Yet another twist in Netbeam case
SUMMIT COUNTY – As Breckenridge’s Netbeam prepares to announce a new product offering – thanks to an infusion of investment from a Front Range company – the Internet company’s bankruptcy proceedings slog on.
A hearing in U.S. Bankruptcy Court Thursday, in which company officials hoped would result in approval of a Chapter 11 reorganization plan, was continued to next month on news that Netbeam had reached yet another tentative agreement with one of the company’s creditors.
The agreement would add more outside control to the company’s board of directors.
Netbeam filed for Chapter 11 bankruptcy protection in July 2001.
The wireless technology and Internet service provider is asking the judge in the case to approve the sixth draft of a reorganization plan that outlines how the company will repay about $3 million in claims from creditors that include small vendors and service providers, private investors and larger companies such as Qwest and Liberty Satellite Technology.
According to the proposed plan, Netbeam would repay about $255,000 over the next few years.
The reorganization also plans for the merger of Netbeam and Peak Speed Communications, a sister company formed by two of Netbeam’s founders, Greg Friedman and his wife, Judith Mercer-Friedman.
The companies currently exist in a symbiotic relationship, with Netbeam providing a customer base and technology products and Peak Speed providing employees and expanding the services and customer base.
Liberty Satellite Technology (LSAT) will withdraw its objections to approval of the bankruptcy reorganization in exchange for a seat on the board of directors of the merged Netbeam-Peak Speed company, according to court documents.
Similarly, the U.S. Trustee in the case recently withdrew an objection to confirmation of the reorganization – in light of new investment.
RockSolid Broadband, an Aurora-based Internet company, invested $250,000 in Netbeam in exchange for a 30 percent stake in the Netbeam-Peak Speed merger.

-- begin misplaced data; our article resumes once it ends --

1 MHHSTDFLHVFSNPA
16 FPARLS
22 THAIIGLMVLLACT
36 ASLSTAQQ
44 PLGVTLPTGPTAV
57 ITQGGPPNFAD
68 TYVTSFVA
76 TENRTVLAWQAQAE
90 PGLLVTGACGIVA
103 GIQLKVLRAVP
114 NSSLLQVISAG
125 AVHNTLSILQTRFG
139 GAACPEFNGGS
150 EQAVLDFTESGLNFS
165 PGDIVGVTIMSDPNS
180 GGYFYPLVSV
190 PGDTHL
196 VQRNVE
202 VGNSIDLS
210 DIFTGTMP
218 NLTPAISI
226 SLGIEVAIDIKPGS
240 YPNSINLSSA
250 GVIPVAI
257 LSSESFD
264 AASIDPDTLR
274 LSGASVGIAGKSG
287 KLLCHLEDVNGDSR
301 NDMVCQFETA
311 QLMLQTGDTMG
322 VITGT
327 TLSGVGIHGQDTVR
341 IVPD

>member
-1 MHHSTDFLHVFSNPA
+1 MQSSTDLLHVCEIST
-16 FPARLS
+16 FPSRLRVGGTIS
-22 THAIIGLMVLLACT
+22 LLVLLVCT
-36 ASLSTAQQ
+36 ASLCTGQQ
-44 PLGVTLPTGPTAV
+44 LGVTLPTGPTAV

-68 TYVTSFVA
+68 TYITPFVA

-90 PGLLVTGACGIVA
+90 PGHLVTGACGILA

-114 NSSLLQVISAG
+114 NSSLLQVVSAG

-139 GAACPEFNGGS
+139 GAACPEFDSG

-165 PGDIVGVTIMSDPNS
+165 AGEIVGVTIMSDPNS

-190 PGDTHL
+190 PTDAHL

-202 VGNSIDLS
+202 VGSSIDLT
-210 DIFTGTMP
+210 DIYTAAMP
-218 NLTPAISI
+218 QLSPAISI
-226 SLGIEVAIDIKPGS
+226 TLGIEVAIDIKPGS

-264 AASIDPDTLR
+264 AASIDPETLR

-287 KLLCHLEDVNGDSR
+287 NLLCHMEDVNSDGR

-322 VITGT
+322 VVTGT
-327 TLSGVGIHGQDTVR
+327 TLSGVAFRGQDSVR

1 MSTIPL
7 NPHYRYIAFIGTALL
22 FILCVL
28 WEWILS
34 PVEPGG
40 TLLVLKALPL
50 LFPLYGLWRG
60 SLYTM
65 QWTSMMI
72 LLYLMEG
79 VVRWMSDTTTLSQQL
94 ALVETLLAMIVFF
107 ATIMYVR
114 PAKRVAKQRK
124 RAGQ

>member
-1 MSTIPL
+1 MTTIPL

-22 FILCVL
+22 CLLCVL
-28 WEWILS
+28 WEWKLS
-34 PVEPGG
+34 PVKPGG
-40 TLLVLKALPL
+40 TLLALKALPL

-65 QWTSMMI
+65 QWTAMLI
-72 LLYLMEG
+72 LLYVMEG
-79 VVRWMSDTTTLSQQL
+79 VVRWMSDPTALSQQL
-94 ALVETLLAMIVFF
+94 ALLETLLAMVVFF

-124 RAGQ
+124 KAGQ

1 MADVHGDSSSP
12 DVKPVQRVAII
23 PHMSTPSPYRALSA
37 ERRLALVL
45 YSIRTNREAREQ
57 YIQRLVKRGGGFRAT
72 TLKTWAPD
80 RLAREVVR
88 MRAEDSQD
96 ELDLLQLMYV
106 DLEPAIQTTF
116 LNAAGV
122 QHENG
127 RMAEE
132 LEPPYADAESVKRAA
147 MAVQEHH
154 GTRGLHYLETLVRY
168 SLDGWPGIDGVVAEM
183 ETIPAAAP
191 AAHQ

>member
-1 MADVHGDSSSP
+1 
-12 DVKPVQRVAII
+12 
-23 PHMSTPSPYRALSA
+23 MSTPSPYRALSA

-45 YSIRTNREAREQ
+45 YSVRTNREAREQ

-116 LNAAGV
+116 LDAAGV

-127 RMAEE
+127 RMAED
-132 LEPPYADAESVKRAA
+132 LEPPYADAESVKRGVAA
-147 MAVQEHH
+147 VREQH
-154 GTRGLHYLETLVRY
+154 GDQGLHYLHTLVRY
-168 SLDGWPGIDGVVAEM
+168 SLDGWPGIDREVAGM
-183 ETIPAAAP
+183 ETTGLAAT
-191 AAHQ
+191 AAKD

The trustee also stipulated that neither Friedman be allowed to sit on the new company’s board of directors.
The developments have come as a surprise to most of the parties in the hearings, including the judge.
The deals were reached in “11th-hour” fashion and announced each time as creditors, company officials and attorneys headed into court expecting to find out whether the reorganization plan would be approved, if an independent trustee would be appointed to manage the company or if Netbeam would be forced into a Chapter 7 bankruptcy proceeding and its assets sold off.
RockSolid executive vice president Robert Bowen, who would become the Netbeam-Peak Speed chief executive, said Thursday that the new agreement with LSAT would not change the company’s plans.
“It’s simply a technicality with the court,” Bowen said. “We’ve got a product announcement to make (tonight), and there’ll be something new and exciting happening with that.”
RockSolid and Peak Speed/Netbeam officers will host a reception tonight at Main Street Station in Breckenridge to announce their new product.
Their next appearance in bankruptcy court is scheduled for
Meanwhile, Comcast cable TV is already offering competing products and services for high-speed Internet access.
Residents in the northern part of Summit County saw their cable channels changed and increased this week, and along with that comes the opportunity for cable-based Internet service.
Peak Speed also is completing a contract awarded by the Summit County Telecommunications Consortium.
The Beanpole Project contract uses state grant money to connect municipal governments, public services such as fire departments and nonprofit organizations to the state’s fiber optic network.
Work on the $456,000 contract was supposed to be completed in May but is now targeted for Jan. 1.
Reid Williams can be reached at (970) 668-3998, ext. 237, or firstname.lastname@example.org.
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